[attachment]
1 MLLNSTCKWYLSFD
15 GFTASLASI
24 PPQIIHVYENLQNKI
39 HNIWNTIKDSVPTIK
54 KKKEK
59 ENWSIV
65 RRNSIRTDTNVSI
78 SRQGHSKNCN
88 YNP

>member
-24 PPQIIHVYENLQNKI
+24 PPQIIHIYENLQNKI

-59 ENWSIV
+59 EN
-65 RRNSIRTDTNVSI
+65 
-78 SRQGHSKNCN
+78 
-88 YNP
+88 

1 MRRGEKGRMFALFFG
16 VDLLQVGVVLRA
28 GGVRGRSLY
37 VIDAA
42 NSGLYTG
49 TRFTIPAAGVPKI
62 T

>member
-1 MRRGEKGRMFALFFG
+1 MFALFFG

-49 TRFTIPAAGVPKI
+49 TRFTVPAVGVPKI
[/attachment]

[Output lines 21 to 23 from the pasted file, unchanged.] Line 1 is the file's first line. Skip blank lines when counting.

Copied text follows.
1 MRRGEKGRMFALFFG
16 VDLLQVGVVLRA
28 GGVRGRSLY